Catholic life from Front Royal & the universe
Paragraph 40: "I am convinced that the question of justice constitutes the essential argument, or in any case the strongest argument, in favour of faith in eternal life. The purely individual need for a fulfilment that is denied to us in this life, for an everlasting love that we await, is certainly an important motive for believing that man was made for eternity; but only in connection with the impossibility that the injustice of history should be the final word does the necessity for Christ's return and for new life become fully convincing."Interesting...
I read the letter also, and found it very interesting. It seems that Benedict concentrates more on social issues, than on the purely spiritual aspect of hope in Christ's coming. I also thought the paragraph Andy quotes was interesting. Doesn't he mean justice is the strongest secular/historical argument for eternal life? Because that isn't the best theological reason.
Strange, I was more impressed the theological sections than with the social sections. Granted, his theology was an interesting combination of "high theology", like an exegesis of Scripture, and "low theology", like his arguments to from basic experiences.Concerning the quoted passage, Benedict says that this is the best argument "in favour of faith in eternal life", not necessarily "in favour of eternal life." The document seems to suggest that "faith in eternal life" is the essence of Christian Hope. I read this argument as similar to the argument for the existance of heaven. Because we want it at a basic human level, that want corresponds to something that exists. In other words, the fact that justice does not exist perfectly in this world and the fact that we want perfect justice indicates that perfect justice must exist in some way. It cannot exist without a final judgment of the living and the dead, so a final judgment with final justice must exist.What do you think?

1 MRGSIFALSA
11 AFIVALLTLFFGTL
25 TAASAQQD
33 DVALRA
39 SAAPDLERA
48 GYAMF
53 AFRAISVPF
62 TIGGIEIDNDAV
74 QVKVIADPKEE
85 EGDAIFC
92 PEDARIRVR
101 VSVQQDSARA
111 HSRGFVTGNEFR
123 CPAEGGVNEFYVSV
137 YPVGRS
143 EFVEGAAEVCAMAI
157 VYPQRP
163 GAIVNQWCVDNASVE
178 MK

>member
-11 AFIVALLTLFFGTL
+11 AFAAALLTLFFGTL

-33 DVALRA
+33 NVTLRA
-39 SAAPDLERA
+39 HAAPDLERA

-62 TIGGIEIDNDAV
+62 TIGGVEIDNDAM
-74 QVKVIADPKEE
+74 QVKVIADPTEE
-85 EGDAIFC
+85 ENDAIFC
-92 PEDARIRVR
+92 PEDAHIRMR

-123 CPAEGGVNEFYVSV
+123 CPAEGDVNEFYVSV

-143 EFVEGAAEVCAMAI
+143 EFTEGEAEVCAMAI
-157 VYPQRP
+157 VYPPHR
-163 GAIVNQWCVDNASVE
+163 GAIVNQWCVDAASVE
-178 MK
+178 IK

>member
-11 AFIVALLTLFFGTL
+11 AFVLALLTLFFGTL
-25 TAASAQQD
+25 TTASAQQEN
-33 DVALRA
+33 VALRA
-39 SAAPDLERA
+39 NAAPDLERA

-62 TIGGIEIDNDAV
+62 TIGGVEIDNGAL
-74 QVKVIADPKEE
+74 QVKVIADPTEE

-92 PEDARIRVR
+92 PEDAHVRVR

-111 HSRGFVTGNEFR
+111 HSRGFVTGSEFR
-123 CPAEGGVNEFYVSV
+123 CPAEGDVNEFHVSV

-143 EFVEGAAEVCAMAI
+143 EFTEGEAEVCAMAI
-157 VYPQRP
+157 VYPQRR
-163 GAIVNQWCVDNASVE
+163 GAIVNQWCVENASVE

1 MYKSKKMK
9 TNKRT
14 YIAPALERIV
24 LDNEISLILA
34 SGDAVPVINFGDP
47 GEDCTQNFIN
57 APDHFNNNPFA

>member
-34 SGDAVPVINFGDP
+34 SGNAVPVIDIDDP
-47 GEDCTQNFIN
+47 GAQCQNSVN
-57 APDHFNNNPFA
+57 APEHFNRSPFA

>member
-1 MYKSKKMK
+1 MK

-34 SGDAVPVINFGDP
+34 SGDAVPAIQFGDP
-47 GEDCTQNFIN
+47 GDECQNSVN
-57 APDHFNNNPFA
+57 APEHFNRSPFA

I agree, Andy. It seems like he is saying the injustice of the world is the itch that you can't seem to scratch. He also speaks of the thirst that lies deep within, the thirst for God, but what is more prominent to the mind than the thirst is the itch. Anyway, I love this document. I've only read it once--need to read it again (and again). It ties in so well with his book Jesus of Nazareth, which I am halfway through now. The face of Our Lord is our great hope, and Our Lady is the portal, the window, to Christ. :)
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